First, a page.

Such slant orientation of the geomagnetic field with respect to the local Earth’s surface allows the ionospheric irregularities to evolve and settle in several forms. The orientation parameters along and across the geomagnetic field lines are shown in Figure 3a and b. The top-left panel shows the rodlike structure, in which we see that for lower elevation angle (≤10°), the scintillation index is very high. As the elevation angle gradually increases, there is a reduction in the scintillation index, and the scintillation index is minimal for higher elevation angle (≥70°). It means that when the spread of the ionospheric irregularity is not significant neither along nor across the geomagnetic field lines, then the strength of the scintillation solely depends on the elevation angles. When the spread of the ionospheric structures are more either along (bottom-left) or across (top-right) the geomagnetic field lines, then the numerical value of the scintillation index depends on the combination of the elevation angle and azimuth and on the orientation of the irregularities with respect to the local geomagnetic field lines. As we can see that even for the winglike structures, the scintillation behavior is different for the irregularity spread along and across the geomagnetic field lines. For a = 1 and b = 10 (top-right figure), it shows the decrease in the scintillation with increasing elevation angle, and it also shows scintillation maximizes near two azimuth angles nearly 90° and 270°, respectively. At these two azimuth angles, the line of sight of the observer goes close to the vertical direction of the geomagnetic field lines; ionospheric irregularity structure orientations are vertical and in the direction of the geomagnetic field line. Due to such vertical irregularity orientation, we observe the sharp enhancement in the scintillation index. The third case (a = 10 and b = 1; bottom-left) seems quite similar to the case discussed in the figure at the top-left (a = 1 and b = 1), except 300° > azimuth<50°. In the fourth case (a = 10 and b = 10; bottom-right), there are two spikes at the azimuth 90° and 270°; these spikes are due to the direction of the geomagnetic field effect as well as a gradual decrease in the scintillation with increasing elevation angle. In summary, a certain combination of azimuth and elevation angle and orientation of the geomagnetic field allow radio-wave satellite signal passing more through the ionospheric irregularity structure.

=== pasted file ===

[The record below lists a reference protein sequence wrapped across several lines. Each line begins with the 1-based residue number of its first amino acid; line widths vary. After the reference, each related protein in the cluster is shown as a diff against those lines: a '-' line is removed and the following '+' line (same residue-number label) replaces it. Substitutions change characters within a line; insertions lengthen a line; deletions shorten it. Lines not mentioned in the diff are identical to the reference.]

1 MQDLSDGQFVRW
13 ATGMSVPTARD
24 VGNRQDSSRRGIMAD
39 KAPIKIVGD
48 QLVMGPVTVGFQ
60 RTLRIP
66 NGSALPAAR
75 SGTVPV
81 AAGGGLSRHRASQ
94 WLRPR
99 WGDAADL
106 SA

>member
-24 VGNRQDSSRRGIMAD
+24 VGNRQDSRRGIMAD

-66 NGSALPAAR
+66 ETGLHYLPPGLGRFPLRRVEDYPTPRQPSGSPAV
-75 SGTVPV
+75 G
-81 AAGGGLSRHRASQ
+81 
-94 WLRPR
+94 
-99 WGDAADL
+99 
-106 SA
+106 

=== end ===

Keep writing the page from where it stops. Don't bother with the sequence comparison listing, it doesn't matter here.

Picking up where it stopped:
3.2 Limitations as well as efficacy in modeling the scintillation, due to solar activity, local seasons, local time, and geomagnetic activity